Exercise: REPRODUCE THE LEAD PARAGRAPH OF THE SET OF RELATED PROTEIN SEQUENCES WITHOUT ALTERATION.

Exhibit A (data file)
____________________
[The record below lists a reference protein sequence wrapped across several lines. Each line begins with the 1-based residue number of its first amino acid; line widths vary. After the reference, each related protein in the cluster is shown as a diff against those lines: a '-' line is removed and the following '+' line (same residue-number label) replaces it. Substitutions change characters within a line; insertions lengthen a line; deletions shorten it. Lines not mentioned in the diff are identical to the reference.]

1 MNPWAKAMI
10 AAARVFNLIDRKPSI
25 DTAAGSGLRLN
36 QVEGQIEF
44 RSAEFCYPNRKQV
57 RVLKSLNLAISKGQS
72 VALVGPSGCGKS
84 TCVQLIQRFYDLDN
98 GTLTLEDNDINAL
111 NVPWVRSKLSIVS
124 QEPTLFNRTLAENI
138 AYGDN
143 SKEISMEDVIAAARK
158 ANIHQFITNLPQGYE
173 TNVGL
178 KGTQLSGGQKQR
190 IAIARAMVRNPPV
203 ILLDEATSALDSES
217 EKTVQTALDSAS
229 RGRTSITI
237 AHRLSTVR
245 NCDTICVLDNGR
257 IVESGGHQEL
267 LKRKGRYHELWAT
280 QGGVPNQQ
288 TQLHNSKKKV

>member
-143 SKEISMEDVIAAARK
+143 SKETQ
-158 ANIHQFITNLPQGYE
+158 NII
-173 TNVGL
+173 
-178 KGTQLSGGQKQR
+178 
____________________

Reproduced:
[The record below lists a reference protein sequence wrapped across several lines. Each line begins with the 1-based residue number of its first amino acid; line widths vary. After the reference, each related protein in the cluster is shown as a diff against those lines: a '-' line is removed and the following '+' line (same residue-number label) replaces it. Substitutions change characters within a line; insertions lengthen a line; deletions shorten it. Lines not mentioned in the diff are identical to the reference.]